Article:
On Monday, January 24th, Edmonton City Council will have the opportunity to take a first step towards a public health approach to the drug poisoning epidemic that will not only save lives but reduce crime, theft, and burglaries throughout our city.
I believe very strongly that by decriminalizing personal possession we can begin to look at a number of other social issues (poverty, mental health, addiction) without criminalizing those who possess small amounts of drugs or are themselves addicted. It is also a way for us to tackle the police budget and direct policing services to more efficient and better things than functionally policing the poor and criminalizing persons of colour or minorities the populations most disadvantaged by these laws. I support the decriminalization of these substances and a motion at Council to pursue an exemption to the Controlled Drugs and Substances Act.
The City of Edmonton has a role to play on this issue and to advocate with other levels of government for better drug policies. We’ve already seen how successful this type of policy making can be when we decriminalize personal possession of cannabis. We can join countries around the world who are taking a progressive stance on drug use and the decriminalization of drugs, especially in a province that is seeing an explosion of drug related deaths and overdoses.
The core of our public health crisis is the unregulated, highly toxic drug supply. One of the most hideous things about drug addiction is that in order to increase profit drug suppliers are increasingly diluting their drugs with other substances and stronger forms of opioids (i.e. fentanyl). The supply of drugs is as much a public health crisis as the usage of drugs and we should do everything to ensure that if someone chooses to use drugs that they have access to a safe supply and can also use their drugs in a safe environment, arguably under supervision. I absolutely support any initiative that would ensure the safety of the drug supply if it would also ensure that we see fewer overdoses and fewer deaths as a result of toxic drugs entering the supply chain.
The evidence is clear to me that Supervised Consumption Services safe lives. The City of Edmonton should be a leader in its advocacy with the provincial government to ensure that we reverse the draconian decisions of the UCP government when it comes to SCSs and expand services where possible. We should make every effort to ensure that all residents of the city who need these services can access them, without judgment, especially when we are seeing significant opioid related overdoses and deaths because of unsupervised drug use. We should also ensure that our communities are educated, supportive and involved in the development of these sites so that we can build broad support for their services. Building accessible and inclusive communities includes the provision of services offered by SCSs.
I have a close family member who works in front line harm reduction and I have heard the stories of their work. I am amazed at the impacts of the life-saving and life-changing services they provide. Our community has a collective responsibility to ensure that all residents of our city are safe. As long as we criminalize personal possession, allow an unsafe drug supply to increase overdoses and deaths, and continue to have a provincial government that ignores evidence, this crisis will continue. The City of Edmonton should be there to support citizens who need help, and we can do that.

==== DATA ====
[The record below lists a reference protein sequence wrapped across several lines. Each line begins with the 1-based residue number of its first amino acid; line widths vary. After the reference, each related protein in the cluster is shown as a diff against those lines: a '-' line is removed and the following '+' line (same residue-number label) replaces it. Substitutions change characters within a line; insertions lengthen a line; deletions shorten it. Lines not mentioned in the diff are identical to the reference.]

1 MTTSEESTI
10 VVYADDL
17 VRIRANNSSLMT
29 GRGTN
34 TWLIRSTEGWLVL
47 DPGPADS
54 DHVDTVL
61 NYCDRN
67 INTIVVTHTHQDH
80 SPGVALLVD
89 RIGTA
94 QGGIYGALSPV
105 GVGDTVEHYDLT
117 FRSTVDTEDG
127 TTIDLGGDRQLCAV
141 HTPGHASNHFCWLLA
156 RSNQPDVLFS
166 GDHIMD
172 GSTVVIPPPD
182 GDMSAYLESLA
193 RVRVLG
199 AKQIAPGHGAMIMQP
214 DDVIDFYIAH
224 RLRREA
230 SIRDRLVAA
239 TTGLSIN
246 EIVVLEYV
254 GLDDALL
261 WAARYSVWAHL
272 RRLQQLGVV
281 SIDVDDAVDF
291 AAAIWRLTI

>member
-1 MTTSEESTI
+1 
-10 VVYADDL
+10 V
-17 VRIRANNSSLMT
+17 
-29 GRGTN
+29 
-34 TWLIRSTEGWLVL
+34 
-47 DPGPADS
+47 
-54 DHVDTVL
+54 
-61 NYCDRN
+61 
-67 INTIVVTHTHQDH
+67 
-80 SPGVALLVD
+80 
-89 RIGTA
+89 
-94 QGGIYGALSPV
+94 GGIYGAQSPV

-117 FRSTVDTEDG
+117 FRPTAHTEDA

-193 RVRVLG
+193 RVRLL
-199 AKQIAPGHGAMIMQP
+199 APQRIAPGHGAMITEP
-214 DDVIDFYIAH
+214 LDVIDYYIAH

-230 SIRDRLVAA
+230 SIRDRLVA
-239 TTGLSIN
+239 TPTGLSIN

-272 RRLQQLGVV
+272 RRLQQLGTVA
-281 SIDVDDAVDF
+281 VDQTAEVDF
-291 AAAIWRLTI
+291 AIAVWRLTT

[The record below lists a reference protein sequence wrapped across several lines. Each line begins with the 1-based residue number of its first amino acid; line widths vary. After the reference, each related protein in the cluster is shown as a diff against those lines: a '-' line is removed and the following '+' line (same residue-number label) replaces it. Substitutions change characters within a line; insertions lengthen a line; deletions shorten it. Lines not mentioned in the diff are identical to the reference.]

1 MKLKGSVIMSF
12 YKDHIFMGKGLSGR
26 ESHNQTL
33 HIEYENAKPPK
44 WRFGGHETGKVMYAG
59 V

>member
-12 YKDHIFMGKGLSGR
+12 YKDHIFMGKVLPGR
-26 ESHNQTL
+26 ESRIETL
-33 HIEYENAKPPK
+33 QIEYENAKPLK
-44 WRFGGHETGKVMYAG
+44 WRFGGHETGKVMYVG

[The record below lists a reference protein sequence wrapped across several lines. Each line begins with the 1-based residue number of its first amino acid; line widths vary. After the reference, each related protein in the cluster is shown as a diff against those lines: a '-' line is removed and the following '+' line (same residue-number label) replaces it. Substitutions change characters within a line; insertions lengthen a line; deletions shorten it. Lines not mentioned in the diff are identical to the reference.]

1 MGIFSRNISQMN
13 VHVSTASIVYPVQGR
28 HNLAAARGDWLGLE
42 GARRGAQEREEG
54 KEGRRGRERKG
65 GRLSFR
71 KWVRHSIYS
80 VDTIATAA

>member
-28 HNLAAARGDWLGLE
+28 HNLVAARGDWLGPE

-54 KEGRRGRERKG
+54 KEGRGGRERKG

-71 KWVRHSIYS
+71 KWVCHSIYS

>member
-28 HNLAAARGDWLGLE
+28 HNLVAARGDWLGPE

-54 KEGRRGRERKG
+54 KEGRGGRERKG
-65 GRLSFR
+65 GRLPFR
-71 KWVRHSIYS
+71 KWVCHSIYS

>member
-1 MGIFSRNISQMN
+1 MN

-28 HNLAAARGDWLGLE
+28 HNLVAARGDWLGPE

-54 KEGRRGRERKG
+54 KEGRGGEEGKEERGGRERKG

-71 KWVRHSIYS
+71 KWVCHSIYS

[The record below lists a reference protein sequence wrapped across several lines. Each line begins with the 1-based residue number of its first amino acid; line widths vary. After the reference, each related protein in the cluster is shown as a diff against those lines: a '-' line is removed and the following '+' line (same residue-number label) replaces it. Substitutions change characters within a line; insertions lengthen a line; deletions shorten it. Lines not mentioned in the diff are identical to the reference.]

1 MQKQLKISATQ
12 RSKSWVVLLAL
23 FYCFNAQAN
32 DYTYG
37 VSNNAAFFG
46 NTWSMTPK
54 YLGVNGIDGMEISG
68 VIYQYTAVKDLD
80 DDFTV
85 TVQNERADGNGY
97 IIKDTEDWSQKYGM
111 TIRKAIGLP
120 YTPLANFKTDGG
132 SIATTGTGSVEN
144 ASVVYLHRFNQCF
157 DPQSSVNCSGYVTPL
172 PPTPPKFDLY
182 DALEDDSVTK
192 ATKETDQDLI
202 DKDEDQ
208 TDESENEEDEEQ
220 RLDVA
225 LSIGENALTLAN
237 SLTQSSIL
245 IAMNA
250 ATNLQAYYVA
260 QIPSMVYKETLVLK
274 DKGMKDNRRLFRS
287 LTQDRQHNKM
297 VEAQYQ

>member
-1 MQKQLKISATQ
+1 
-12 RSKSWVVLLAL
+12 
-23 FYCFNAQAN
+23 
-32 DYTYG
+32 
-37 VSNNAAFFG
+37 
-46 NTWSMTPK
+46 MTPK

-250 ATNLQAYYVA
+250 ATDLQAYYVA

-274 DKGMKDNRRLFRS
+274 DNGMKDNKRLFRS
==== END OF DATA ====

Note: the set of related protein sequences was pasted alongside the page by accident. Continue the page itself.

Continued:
We must work with urban indigenous communities to find solutions to drug poisoning deaths and other substance use issues. Indigenous communities are disproportionately impacted because of the legacy of colonization and the impacts of systemic racism. We know first nations people in Alberta are significantly more likely to die of drug poisoning than non first-nations neighbours and this cannot be overlooked.
I’m strongly committed to supporting the unhoused and other protective measures so individuals and families can receive support and help prevent addictions and unrelated harms. We build resilient children by supporting early childhood learning, reducing poverty, trauma, and adverse childhood experiences that increase the risk of drug related harm. I’ve fought for universal interventions that build resilient families and communities and I will continue to do so.
First, I would like us to hear about the Toronto experience, partnership and path forward. Next, we can direct administration to co-create an Edmonton approach.
The effect of this action would be to prepare Edmonton to follow the same path as Toronto to work with Health Canada and Medical Professionals to take action on the drug poisoning emergency. This application to Health Canada would exempt people in Edmonton for minor possession and trafficking of drugs.
That Administration provide report to Committee on what would be required to pursue a section 56(1) exemption to the Controlled Drugs and Substances Act and include information as to how the City of Toronto has initiated this process. (Due Date Q1)